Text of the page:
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China & India not rivals, says Jiabao
In Delhi, Chinese Premier pitches for trade
Ashok Tuteja/TNS

Wen JiabaoNew Delhi, December 15
Chinese Premier Wen Jiabao landed in New Delhi this afternoon to a red-carpet welcome, declaring that the world had enough space for India and China to prosper and pledging to promote ties between the two Asian giants, often dogged by mutual distrust and territorial disputes.

Like British Prime Minister David Cameron, US President Barack Obama and French President Nicolas Sarkozy, the Chinese leader brought with him a huge delegation of top businessmen, clearly suggesting he would primarily focus on expanding economic partnership and contentious political issues might have to take a back seat.

Officials from both sides have been cautious not to raise expectations from the visit in view of the sensitive nature of relationship. “One can’t really say anything with certainty about Sino-Indian relations or India-Pakistan relations… we have to tread cautiously,” an Indian official said on condition of anonymity.

Late in the evening, Prime Minister Manmohan Singh hosted a private dinner in honour of the visiting leader at his residence. The 20-odd guests included on the Indian side senior ministers Pranab Mukherjee and S M Krishna, Leaders of the Opposition in the two Houses of Parliament Sushma Swaraj and Arun Jaitley, and a few senior officials. The Chinese Premier was accompanied by Foreign Minister Yang Jiechi and Chinese envoy to India Zhang Yan.

The two leaders also had brief informal talks at which they are understood to have reviewed the state of bilateral ties and considered steps needed to be taken to cement the relationship. They will hold extensive talks on the entire gamut of bilateral ties and international developments tomorrow, followed by signing of agreements between the two countries.

At these talks, the Indian PM is expected to flag off India’s concerns over some of the major issues like China issuing stapled visas to Indian nationals from Jammu and Kashmir, presence of Chinese troops in Pakistan-occupied Kashmir (PoK), nuclear cooperation between China and Pakistan and the growing trade imbalance between the two countries. Significantly, the Chinese leader will be visiting Pakistan after wrapping up his India visit.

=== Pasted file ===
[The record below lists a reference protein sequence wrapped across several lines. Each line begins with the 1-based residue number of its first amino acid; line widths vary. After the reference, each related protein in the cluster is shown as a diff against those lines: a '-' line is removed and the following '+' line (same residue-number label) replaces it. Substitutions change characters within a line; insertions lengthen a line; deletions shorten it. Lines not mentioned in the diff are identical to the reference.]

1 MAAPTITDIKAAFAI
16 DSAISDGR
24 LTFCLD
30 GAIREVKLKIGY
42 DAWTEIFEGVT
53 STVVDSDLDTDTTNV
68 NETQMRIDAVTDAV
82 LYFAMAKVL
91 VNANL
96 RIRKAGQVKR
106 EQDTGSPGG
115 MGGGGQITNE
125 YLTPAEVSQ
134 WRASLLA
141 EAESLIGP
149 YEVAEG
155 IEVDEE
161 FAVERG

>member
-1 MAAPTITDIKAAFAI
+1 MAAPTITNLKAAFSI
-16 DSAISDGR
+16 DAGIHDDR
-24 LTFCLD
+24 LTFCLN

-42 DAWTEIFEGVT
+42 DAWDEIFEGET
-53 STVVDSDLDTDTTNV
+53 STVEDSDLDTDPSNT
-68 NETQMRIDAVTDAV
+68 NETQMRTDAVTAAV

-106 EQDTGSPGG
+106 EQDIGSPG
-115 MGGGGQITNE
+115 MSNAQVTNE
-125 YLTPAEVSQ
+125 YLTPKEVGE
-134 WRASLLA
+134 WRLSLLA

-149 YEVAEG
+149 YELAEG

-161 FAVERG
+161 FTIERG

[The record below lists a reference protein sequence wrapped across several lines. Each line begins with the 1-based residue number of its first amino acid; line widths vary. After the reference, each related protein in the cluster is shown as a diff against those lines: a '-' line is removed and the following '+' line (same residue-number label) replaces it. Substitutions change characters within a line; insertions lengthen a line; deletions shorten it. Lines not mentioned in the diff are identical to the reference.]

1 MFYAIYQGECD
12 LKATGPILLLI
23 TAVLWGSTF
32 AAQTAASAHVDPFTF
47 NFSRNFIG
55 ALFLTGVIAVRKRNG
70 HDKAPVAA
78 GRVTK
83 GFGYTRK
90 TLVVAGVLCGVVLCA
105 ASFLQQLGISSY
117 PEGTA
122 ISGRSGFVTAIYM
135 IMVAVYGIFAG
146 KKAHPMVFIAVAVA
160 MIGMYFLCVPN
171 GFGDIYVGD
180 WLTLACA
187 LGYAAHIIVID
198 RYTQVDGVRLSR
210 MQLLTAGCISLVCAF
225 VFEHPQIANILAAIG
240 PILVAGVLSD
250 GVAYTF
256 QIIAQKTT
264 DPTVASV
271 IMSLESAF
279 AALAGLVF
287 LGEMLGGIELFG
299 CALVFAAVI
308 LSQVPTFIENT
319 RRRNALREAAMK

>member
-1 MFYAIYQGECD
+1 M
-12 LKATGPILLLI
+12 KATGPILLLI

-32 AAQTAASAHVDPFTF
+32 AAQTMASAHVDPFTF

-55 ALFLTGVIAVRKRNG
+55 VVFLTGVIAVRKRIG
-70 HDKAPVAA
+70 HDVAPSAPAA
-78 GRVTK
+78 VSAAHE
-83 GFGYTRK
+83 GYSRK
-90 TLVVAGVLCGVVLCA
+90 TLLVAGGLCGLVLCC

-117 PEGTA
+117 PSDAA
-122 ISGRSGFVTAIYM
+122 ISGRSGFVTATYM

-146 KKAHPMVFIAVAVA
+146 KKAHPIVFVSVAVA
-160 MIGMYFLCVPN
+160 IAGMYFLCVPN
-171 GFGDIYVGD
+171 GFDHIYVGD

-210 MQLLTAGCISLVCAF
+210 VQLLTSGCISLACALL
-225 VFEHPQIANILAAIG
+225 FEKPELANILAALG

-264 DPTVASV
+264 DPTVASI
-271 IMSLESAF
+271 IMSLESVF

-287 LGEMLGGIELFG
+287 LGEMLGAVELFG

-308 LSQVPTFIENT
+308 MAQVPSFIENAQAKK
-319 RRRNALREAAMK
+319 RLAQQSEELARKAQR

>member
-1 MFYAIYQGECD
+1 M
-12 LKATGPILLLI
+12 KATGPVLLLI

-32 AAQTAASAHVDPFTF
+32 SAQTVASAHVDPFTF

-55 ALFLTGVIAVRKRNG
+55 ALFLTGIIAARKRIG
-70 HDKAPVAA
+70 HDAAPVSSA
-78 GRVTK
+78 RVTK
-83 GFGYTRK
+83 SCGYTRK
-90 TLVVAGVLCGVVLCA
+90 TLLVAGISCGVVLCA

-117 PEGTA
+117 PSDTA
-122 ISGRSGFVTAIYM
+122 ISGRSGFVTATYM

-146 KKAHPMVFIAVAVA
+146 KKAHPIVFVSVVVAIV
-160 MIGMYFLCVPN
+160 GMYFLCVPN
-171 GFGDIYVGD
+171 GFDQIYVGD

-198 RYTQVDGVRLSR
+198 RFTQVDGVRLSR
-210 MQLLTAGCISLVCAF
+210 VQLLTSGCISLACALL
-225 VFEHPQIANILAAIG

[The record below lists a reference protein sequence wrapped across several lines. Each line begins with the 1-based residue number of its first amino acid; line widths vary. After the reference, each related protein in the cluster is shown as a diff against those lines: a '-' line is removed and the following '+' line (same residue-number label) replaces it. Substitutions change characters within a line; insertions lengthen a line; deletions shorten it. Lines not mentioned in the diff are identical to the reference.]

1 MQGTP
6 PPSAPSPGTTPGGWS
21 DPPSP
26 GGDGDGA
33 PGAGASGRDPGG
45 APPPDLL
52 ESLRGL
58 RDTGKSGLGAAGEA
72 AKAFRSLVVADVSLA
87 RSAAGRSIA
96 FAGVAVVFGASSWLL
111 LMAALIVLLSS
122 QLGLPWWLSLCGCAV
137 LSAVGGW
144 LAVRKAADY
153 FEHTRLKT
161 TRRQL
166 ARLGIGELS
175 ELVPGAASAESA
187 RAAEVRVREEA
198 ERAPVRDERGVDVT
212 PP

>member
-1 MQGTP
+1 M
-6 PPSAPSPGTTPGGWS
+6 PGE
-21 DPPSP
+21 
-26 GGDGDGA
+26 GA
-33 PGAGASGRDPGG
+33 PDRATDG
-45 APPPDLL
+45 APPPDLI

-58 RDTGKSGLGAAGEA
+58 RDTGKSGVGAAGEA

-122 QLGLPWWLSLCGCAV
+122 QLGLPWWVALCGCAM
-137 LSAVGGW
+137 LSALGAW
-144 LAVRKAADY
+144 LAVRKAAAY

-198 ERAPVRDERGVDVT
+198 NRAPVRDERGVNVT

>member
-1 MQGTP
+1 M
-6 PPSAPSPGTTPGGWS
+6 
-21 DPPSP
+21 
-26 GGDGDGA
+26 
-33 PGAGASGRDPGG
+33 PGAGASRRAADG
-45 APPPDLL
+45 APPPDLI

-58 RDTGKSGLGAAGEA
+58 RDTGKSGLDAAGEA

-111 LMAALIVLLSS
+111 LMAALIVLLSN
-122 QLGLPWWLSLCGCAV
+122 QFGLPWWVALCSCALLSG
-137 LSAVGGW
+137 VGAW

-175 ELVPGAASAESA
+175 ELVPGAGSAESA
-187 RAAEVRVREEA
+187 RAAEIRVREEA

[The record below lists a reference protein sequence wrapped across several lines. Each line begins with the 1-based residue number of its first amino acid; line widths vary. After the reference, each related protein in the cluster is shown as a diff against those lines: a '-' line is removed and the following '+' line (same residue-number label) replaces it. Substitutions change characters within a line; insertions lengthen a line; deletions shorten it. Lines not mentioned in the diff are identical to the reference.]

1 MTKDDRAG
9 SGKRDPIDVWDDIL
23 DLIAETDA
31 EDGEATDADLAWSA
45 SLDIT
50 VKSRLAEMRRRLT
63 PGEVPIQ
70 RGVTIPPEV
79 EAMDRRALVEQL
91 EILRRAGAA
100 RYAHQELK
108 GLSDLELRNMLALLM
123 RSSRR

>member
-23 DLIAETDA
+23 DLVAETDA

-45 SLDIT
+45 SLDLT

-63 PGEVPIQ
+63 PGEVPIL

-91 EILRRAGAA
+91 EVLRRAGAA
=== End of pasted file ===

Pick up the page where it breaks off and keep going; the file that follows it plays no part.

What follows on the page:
Manmohan Singh may also talk about India’s bid for a permanent seat on the UN Security Council in view of the fact that all other four permanent members of the UNSC have already endorsed India’s candidature for a seat on the high table.

Shortly after his arrival in the Capital on a three-day visit, Wen addressed industry leaders of the two countries at a meeting organised by the Indian apex chambers of commerce.

“China and India are partners for cooperation and not rivals in competition. There is enough space in the world for the development of both China and India and there are enough areas for us to cooperate,” he said, rejecting the Chinese ‘dragon’ and Indian ‘elephant’ theory being often propagated by the West.

The Chinese leader also sought to address India's concerns over ever-expanding bilateral trade imbalance, seen at $ 24 billion this fiscal, and assured he was open to more imports and would try to expand the prospects for Indian exporters. “We'll offer more platforms for Indian products in China,” said Wen, who is accompanied by a 400-strong business delegation. “Also, by opening markets to each other, we will be the most dynamic economies and can support each other in economic development.”